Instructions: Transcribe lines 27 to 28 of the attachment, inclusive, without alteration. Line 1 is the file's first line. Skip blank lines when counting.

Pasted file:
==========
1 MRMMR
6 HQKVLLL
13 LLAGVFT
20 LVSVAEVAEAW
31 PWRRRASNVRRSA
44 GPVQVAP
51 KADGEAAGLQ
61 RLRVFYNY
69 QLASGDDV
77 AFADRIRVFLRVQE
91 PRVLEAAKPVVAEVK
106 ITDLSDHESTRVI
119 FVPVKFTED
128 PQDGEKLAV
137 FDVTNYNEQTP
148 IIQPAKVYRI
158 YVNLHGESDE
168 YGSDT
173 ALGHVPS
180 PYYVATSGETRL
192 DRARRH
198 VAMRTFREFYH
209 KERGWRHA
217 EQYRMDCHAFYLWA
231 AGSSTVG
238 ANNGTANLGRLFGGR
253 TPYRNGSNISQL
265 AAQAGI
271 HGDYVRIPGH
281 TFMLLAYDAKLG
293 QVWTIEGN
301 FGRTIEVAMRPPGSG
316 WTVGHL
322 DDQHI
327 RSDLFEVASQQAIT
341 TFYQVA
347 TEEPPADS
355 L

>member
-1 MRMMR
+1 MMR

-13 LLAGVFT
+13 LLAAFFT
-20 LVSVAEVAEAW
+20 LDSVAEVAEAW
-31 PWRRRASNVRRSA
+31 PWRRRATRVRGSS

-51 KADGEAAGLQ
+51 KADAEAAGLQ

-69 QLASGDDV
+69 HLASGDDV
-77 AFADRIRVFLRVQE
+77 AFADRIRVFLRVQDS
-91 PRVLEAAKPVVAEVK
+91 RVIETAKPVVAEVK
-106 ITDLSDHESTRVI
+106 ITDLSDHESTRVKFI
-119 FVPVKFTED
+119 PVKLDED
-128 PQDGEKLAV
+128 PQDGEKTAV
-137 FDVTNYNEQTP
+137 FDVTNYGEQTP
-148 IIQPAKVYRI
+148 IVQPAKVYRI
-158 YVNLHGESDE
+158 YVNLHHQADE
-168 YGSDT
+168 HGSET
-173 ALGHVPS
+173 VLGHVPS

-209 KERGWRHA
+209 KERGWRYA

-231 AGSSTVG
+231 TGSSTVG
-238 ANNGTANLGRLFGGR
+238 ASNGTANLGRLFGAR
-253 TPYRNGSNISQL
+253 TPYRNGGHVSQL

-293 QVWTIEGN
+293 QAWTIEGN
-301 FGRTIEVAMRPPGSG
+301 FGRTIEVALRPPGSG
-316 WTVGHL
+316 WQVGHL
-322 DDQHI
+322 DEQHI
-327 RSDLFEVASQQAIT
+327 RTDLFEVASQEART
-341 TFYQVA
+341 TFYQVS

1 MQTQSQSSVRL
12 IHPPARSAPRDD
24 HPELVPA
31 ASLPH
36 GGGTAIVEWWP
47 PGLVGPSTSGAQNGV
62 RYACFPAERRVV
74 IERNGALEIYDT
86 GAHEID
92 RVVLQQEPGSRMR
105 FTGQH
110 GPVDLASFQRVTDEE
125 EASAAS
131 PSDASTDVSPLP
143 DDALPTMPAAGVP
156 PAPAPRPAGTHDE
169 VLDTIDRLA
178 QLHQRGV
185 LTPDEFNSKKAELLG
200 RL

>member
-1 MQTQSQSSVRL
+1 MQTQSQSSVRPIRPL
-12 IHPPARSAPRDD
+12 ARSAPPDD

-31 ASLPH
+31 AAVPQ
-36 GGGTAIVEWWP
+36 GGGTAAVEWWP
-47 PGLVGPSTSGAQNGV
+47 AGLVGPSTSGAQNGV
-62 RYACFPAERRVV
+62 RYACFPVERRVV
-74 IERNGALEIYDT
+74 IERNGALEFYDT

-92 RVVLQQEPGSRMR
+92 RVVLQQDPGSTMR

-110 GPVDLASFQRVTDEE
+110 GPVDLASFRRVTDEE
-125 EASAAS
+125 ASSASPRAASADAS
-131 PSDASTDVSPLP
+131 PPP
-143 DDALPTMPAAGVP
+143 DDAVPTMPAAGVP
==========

253 TPYRNGSNISQL
265 AAQAGI